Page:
Updated: Sunday, 27th May 2018 @ 7:37am

Drinks Enthusiast: Tasting notes on Polish delight Belvedere Vodka

Drinks Enthusiast: Tasting notes on Polish delight Belvedere Vodka

By David Marsland, Drinks Enthusiast

MM columnist and Drinks Enthusiast David Marsland highlights some of Manchester's must-try spirits...

I’ve recently been blessed with the chance to add one of the worlds premium vodkas to my growing vodka category – Belvedere. I’ve been using Belvedere lately as part of my spirit training sessions, and thought it would be only appropriate to recognise this Polish delight and let you all know a little bit about it. So here goes:

As mentioned, Poland is the home of Belvedere, which has only been around for the past 19 years. Their distillery however has been in use for over 100 years. Situated in the small town of Zyrardów, west of Warsaw, two brothers, Dawid and Mejer Pines, established the ‘Żyrardów Polmos (Belvedere) distillery in 1910.

The distillery was originally home to the production of spirit and vodka and soon after the First World War, the distillery was purchased by the Dauman family who ran the business until the outbreak of the Second World War. Once 1932 rolled around, all the equipment was modernised to become one of the most technologically advanced distilleries in Europe at that time.

At the end of the war, the new communist regime nationalised Żyrardów along with 24 other vodka distilleries, all renamed ‘Polmos’ followed by the name of the nearest town (i.e. Żyrardów Polmos). During this time, vodka’s including Wyborowa, Zubrowka and Luksusowa were all produced here amongst others.

After the end of communism, Polmos Żyrardów decided to create their own vodka that would distinguish them from the other Polmos distilleries. Belvedere was born. Named after the Belweder Palace in Warsaw, which itself translates as ‘beautiful to see’, it became the acid-etched drawing that embraces each Belvedere bottle.

The first bottles of Belvedere vodka were produced in 1993, where it quickly gained a reputation in Poland. Around this time, the USA were in the midst of seeing a boom in premium spirits. One American, Edward Jay Phillips who was a third generation liquor distributor, travelled to Poland in search for the next premium vodka. After discovering Belvedere, he created the Millennium Import Company in 1994 and acquired the sole US distribution rights where in 1996, Belvedere was launched to growing sales in the US.

The distillery was privatised in 2001, where a year later, Louis Vuitton • Moët Hennessy (LVMH) purchased Millennium Imports with a 70% stake, and then fully purchased only three years later.

The production of Belvedere is rather a simple affair. Its base grain is a Polish 100% Dankowski Gold Rye, from the Mazovian soil in Zyrardów where it is slow fermented for several days. The spirit is then distilled four times at the distillery, three times column stilled, then hand-finished in a traditional copper still. Belvedere use their own water source, a free-flowing artesian well where it is purified and then blended with the spirit of Belvedere until it reaches an ABV of 40%.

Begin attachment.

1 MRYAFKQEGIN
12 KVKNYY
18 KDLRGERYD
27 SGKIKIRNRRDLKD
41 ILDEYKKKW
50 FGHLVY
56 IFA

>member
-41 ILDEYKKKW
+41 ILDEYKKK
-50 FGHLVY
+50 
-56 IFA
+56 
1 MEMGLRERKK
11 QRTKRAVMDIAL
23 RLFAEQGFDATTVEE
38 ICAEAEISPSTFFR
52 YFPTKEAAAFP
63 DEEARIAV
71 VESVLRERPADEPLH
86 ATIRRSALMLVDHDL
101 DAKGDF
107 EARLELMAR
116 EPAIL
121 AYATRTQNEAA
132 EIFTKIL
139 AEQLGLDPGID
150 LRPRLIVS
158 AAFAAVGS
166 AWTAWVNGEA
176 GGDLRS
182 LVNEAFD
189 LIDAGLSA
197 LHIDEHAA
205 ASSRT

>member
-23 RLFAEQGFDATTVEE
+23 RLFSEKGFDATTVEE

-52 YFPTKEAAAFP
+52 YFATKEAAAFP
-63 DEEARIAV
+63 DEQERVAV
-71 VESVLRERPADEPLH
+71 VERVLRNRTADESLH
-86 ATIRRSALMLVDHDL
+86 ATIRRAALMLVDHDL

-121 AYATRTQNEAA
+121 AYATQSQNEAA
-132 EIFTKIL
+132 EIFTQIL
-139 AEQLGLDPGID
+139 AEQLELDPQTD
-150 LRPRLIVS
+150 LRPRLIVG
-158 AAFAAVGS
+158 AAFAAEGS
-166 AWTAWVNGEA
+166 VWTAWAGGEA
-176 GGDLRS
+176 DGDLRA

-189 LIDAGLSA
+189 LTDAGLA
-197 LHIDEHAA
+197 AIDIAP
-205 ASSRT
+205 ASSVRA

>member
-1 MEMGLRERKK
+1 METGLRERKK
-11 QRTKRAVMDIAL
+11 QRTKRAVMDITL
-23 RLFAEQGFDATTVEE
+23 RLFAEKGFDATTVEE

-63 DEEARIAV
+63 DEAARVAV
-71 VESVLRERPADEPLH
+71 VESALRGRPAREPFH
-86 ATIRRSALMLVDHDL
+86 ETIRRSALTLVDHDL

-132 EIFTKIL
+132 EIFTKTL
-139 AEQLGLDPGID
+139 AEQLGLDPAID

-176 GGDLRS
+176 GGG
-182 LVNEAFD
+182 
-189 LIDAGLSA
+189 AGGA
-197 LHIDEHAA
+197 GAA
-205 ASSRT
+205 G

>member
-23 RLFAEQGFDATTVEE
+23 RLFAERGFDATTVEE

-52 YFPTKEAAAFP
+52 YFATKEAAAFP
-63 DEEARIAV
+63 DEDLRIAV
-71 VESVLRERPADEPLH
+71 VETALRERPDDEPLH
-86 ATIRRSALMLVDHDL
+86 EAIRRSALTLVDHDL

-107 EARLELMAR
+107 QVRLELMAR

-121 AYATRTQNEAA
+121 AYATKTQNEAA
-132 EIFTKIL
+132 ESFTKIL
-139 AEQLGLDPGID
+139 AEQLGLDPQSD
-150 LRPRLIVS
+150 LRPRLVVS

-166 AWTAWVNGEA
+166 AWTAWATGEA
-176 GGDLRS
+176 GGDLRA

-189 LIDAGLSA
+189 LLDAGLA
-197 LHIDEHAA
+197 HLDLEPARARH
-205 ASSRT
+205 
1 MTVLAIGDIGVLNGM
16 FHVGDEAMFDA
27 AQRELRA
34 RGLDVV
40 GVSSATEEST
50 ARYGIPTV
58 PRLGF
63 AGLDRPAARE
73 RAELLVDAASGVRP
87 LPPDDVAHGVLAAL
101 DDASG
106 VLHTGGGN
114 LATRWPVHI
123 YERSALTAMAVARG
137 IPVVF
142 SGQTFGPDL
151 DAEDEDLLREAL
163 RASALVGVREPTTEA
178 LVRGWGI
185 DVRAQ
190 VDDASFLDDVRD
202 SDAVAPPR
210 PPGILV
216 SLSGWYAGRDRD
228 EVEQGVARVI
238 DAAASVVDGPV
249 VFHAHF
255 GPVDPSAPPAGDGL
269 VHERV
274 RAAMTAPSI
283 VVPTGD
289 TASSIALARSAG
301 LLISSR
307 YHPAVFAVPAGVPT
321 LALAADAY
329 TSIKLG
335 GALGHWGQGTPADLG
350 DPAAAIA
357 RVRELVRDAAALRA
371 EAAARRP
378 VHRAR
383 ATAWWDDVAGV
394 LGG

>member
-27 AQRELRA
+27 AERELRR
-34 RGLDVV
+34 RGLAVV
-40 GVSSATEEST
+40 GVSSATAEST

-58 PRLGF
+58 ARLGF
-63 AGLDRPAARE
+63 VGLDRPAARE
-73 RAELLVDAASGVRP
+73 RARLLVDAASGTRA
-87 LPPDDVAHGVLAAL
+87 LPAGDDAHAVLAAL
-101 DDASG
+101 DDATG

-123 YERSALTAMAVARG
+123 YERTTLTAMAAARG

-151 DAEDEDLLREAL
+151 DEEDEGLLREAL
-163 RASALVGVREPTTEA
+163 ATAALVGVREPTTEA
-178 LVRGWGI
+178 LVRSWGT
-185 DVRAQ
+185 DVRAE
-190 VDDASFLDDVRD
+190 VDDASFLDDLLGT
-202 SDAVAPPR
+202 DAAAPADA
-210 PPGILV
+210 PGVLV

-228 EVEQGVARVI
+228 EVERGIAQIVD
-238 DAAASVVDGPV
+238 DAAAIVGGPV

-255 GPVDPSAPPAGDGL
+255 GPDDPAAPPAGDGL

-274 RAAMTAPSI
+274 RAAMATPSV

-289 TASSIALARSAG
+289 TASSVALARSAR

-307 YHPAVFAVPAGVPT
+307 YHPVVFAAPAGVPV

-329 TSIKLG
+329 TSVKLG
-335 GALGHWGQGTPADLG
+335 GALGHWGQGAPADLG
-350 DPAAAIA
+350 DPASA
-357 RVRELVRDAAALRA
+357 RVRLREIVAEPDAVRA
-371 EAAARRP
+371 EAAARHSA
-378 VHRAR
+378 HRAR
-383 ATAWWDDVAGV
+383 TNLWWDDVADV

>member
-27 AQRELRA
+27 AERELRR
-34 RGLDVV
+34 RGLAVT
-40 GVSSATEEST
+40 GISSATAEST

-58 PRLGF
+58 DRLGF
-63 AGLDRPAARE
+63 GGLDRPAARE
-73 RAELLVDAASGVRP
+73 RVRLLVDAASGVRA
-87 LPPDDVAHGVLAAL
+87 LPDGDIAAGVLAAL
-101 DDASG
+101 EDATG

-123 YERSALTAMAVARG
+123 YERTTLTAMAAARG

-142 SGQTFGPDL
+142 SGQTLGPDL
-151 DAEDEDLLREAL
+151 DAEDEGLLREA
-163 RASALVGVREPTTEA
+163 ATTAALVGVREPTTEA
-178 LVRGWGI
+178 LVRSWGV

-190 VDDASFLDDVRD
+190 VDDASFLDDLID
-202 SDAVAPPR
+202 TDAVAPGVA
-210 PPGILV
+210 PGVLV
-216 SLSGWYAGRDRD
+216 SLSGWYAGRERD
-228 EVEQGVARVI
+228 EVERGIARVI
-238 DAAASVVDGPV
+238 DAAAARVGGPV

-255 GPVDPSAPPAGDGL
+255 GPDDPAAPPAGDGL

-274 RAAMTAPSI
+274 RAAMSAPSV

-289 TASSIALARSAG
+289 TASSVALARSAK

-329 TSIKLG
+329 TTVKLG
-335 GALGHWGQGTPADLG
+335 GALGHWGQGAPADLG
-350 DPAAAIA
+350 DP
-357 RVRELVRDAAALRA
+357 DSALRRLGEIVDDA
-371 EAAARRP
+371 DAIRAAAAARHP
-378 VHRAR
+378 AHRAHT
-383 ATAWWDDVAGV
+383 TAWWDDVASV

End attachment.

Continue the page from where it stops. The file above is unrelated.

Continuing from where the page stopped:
The vodka is then filtered twice, once through a cellulose filter that will remove microscopic particles and then through an activated carbon filter. After filtration, the vodka is ready to be bottled, where it passes through 33 quality control checkpoints.

Each cork on the bottle is sourced from Portugal and is soaked in Belvedere to make sure that it does not influence colour, taste or smell of the finished vodka. As the iconic bottles are filled, they are individually inspected and hand finished with the application of the famous blue strip stamp.

So with a rather localised feel to Belvedere, how does it fare? Below I give you my tasting notes:

Belvedere – 40%

The nose embraces light floral notes with subtle hints of parma violets and vanilla. A full, round, smooth taste of vanilla creates a velvet texture on the palate, with hints of white pepper and spice coming through near the end. A long finish of clotted cream and almonds is rather welcoming.

Belvedere vodka is also an award-winning product, having won two silvers and a gold at the 2010 Annual Vodka Masters. They also have nine other variations, including five infused flavours (bloody mary, pink grapefruit, orange, black raspberry and citrus), an award-winning unfiltered version named ‘Intense’, a special edition bottle Belvedere Red that contributes 50% of the bottles global profits to the AIDS charity and Belvedere IX which is a maceration of nine natural ingredients and botanicals – guarana, ginger, ginseng, jasmine, cinnamon leaf, sweet almond, eucalyptus, black cherry and acai juice. Hopefully I’ll be able to cover all these variations very soon!

Belvedere is a fantastic choice if you’re looking for a reasonable priced premium vodka, and can be found in most bars and restaurants and mixing with the cocktail likes of a Martini or Moscow Mule. Below is a simple recipe to create at home, or ask your local bartender to create for you. Enjoy!

You can find a receipe for a delicious Belvedere Masquerade by visiting the Drinks Enthusiast blog.

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